Our medic, Raymond Ortiz who was shot 6 times, was still helping the wounded before he passed out from loss of blood. I could go on and on but those men from Fort Benning were heroes to me. Damn they were great.
OF ALL THE MEDALS, AWARDS, FORMAL PRESENTATIONS AND QUALIFICATION BADGES YOU RECEIVED, OR ANY OTHER MEMORABILIA, PLEASE DESCRIBE THOSE WHICH ARE THE MOST MEANINGFUL TO YOU AND WHY?
Of all the medals I received, I think the Presidential Unit Citation for Extraordinary Heroism under Fire from President Lyndon B. Johnson. I have it hanging on my front room wall. Why? Because a lot of my buddies gave up their lives for this Citation.
WHICH INDIVIDUAL(S) FROM YOUR TIME IN THE MILITARY STAND OUT AS HAVING THE MOST POSITIVE IMPACT ON YOU AND WHY?
LTC Mertel, he was my Battalion Commander. He would fly over every mission we where going on a few days in advance to make sure he would know the area in case something would happen. He checked danger zones for the landings and or air assaults. He was an old WWll man. I hated to hear that he was deceased. We had talked online for many years. When he died, his daughter sent me his banner books and some pictures and plaques. He was a great leader.
And, there was LT John Hanlon who took us into the first night combat landing on Nov 2nd and 3rd at 1200 hrs to O100, 1965. He wouldn’t give up after being shot three times. What can I say?
LT Stewart Tweedy was another great man. The day he was killed, he was leading us up front, not from behind.
These men I have all the respect in the world for. Only GOD knows how great they really were.
CAN YOU RECOUNT A PARTICULAR INCIDENT FROM YOUR SERVICE WHICH MAY OR MAY NOT HAVE BEEN FUNNY AT THE TIME, BUT STILL MAKES YOU LAUGH?
My squad was going out on ambush. It was about 0100 in the morning. We came to this small creek. We had only moonlight to see by as we stopped to see where we would cross. This big python slid off the bank into the river. It made abig splash. Now, I looked around at my squad. I could see all those eyes lighting up thinking, “Damn, if we get into this creek, this damned python is going to get one of us”. It was too wide to jump across, so we found this tree that had fallen down and threw or let it fall from one side to the other.
So, Sammy Daniels gets on this tree and starts moving across this creek with his M-16, frags, 20 twenty round clips and all his gear when he gets right in the middle of this tree. It starts to break and he falls into this creek and goes under water and we can’t see him. Then all of a sudden he shoots out of the water climbing the river bank. We started laughing, I mean really loud, all of us. We couldn’t stop and even our Sarge was laughing. We could have all been killed that night. Sammy thought that snake was going to get him.
WHAT PROFESSION DID YOU FOLLOW AFTER YOUR MILITARY SERVICE AND WHAT ARE YOU DOING NOW? IF YOU ARE CURRENTLY SERVING, WHAT IS YOUR PRESENT OCCUPATIONAL SPECIALTY?
I worked at a lot of jobs when I first got out. First at Suzuki Motorcycles in La Marinda, CA as a mail clerk. Then as a meat cutter at George A. Hormel and Company. Then a welder for a while. Then went to plumbing, heating and welding school. I started my own business for many years. Then worked for Roy Rogers, King of the Cowboys in Apple Valley, CA.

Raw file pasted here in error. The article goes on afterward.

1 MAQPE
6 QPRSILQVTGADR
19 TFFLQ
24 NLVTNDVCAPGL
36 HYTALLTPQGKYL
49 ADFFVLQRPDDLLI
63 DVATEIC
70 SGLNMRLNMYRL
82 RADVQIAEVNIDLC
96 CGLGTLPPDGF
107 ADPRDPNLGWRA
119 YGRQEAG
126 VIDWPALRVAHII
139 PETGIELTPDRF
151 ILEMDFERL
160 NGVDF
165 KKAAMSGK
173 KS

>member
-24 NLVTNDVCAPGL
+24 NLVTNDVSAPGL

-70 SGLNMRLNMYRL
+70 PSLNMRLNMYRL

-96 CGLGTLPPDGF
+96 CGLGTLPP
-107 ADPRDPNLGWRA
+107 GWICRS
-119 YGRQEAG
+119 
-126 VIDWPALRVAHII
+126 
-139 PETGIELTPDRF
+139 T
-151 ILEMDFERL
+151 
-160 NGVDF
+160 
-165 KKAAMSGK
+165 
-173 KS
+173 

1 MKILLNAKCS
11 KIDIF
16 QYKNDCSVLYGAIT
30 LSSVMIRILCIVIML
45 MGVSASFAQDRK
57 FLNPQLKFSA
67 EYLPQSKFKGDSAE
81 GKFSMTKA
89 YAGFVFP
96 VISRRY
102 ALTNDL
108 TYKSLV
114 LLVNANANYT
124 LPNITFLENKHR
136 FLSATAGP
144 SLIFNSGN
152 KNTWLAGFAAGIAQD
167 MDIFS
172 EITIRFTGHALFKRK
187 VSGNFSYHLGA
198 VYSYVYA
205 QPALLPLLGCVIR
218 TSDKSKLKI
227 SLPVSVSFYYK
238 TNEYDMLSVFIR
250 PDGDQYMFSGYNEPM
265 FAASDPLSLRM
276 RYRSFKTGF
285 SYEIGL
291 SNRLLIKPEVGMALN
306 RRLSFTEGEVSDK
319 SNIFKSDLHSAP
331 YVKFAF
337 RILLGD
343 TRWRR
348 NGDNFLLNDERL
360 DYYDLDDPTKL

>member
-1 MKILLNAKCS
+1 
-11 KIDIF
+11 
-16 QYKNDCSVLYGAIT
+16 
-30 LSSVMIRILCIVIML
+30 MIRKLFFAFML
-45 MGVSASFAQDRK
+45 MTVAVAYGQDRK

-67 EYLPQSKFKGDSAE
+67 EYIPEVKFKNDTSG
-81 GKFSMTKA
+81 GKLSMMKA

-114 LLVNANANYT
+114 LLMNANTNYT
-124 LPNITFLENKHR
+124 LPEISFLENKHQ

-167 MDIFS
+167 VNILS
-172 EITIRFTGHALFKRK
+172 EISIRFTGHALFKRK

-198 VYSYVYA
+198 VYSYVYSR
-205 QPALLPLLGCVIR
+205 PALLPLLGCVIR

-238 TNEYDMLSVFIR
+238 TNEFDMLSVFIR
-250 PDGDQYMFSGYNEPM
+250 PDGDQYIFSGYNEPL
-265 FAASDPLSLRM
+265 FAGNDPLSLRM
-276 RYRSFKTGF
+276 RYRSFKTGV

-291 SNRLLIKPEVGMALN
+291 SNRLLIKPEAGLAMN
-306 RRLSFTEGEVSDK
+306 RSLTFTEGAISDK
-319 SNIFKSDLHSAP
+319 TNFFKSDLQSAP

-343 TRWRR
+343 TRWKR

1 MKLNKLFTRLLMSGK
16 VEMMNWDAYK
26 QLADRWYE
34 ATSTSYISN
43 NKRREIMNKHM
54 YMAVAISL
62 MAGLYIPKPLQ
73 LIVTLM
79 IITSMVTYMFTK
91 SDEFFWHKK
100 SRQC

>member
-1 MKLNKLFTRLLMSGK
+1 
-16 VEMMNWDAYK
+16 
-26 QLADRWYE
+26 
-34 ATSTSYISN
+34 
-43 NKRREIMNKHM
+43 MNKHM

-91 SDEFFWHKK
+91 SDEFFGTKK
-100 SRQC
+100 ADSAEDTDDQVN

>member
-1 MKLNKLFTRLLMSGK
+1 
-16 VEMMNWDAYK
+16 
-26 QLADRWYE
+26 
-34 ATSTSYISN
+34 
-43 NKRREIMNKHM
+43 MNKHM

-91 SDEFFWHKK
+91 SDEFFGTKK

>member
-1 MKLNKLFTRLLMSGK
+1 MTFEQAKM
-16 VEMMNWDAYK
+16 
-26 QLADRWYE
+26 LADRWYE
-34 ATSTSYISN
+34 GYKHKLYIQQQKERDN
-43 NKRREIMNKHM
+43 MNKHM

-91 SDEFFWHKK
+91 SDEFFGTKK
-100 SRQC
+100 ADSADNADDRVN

I was lost for many years as you can see. I had a bad accident, woke up in the hospital with two broken arms and a concussion. I thought I was in Saigon in an Army Hospital, that’s when my life changed.
Some of my buddies found me through the White Pages on the internet for a reunion at Fort Bragg in 1995. I went to it. It was one of the greatest moments of my life seeing these men who I fought with 30 plus years earlier. We were having beers, hugging one another. When it was over, I cried myself to sleep.
WHAT MILITARY ASSOCIATIONS ARE YOU A MEMBER OF, IF ANY? WHAT SPECIFIC BENEFITS DO YOU DERIVE FROM YOUR MEMBERSHIPS?
I belong to the Veterans of Foreign Wars and the Together We Served website. I am assisting two WWII Veterans in capturing their military legacy and posting it to this website.
I meet with Rio Rancho Coffee Club every Friday with all the Vets. Each branch of the service is represented. I try and help any Veteran who needs help getting on with their lives.
IN WHAT WAYS HAS SERVING IN THE MILITARY INFLUENCED THE WAY YOU HAVE APPROACHED YOUR LIFE AND YOUR CAREER?
I try to live every day to the fullest. When I was in Viet Nam, it was a bad day every day. My buddy was shot laying next to me. I said, “No matter how bad things get, it can always get worse”. I could have been laying there myself. So, I live every day thinking of one of them and call the ones who made it home as often as I can.
BASED ON YOUR OWN EXPERIENCES, WHAT ADVICE WOULD YOU GIVE TO THOSE WHO HAVE RECENTLY JOINED THE ARMY?
Follow orders, keep your head down and leave no man behind. By all means, love, honor and respect your county and the leaders that you are to follow.
IN WHAT WAYS HAS TOGETHERWESERVED.COM HELPED YOU REMEMBER YOUR MILITARY SERVICE AND THE FRIENDS YOU SERVED WITH.
It brought back a lot of old memories and a few more tears. We had 331 KIA’s and one MIA, Ellis S Randall, from 1st Battalion, Eight Cavalry in Viet Nam. One day I hope that they find him. God Bless him and the USA and TogetherWeServed which helped me tell my story.